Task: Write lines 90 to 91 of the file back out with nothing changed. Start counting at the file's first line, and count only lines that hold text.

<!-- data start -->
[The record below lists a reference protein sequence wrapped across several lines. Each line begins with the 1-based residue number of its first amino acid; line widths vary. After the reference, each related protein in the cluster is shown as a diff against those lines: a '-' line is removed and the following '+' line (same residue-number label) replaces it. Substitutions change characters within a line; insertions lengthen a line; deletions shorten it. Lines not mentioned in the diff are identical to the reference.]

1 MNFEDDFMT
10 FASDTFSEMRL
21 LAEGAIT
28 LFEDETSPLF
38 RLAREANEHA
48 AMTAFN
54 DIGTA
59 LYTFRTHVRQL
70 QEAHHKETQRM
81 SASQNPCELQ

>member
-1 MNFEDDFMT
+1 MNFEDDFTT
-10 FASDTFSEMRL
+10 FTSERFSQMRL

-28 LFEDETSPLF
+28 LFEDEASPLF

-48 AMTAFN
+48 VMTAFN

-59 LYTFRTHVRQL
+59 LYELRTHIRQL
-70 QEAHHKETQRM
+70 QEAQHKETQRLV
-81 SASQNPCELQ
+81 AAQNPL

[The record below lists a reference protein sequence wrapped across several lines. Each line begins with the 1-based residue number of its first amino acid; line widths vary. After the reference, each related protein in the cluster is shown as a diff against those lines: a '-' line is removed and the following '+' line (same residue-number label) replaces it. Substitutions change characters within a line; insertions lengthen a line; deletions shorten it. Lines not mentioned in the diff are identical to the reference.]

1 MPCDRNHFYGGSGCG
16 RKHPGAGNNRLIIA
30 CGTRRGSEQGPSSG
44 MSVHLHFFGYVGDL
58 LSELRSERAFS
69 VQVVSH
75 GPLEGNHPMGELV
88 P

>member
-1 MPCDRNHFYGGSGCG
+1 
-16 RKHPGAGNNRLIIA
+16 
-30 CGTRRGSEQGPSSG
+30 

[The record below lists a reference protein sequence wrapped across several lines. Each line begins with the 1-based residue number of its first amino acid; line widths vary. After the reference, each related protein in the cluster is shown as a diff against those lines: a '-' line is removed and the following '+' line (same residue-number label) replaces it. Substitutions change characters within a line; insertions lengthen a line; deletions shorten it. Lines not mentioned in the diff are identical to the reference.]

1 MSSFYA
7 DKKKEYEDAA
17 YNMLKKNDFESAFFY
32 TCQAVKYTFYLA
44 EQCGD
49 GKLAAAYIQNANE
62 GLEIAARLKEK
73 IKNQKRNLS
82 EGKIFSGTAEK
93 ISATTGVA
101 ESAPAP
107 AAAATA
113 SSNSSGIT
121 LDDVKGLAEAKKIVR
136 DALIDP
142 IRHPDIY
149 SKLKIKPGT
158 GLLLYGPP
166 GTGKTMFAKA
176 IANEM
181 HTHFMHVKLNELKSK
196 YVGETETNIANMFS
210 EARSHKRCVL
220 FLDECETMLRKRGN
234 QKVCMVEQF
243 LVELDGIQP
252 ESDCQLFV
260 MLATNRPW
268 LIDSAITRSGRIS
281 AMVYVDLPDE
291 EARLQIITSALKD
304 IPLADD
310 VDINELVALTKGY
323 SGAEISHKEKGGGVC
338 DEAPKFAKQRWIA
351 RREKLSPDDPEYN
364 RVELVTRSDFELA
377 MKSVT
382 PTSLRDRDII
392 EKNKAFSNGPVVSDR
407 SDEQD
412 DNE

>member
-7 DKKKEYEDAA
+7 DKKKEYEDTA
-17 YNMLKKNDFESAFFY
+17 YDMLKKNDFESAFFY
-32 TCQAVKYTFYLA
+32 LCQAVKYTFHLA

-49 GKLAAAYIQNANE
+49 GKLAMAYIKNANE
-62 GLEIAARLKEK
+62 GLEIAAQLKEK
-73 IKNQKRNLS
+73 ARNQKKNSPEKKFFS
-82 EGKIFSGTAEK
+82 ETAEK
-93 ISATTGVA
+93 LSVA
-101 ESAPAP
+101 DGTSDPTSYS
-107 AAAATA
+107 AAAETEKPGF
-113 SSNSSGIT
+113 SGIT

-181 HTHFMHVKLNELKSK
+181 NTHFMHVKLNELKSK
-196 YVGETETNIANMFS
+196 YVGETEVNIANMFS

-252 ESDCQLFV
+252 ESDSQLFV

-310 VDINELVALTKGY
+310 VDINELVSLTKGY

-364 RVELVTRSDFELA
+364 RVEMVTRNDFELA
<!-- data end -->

+17 YDMLKKNDFESAFFY
-32 TCQAVKYTFYLA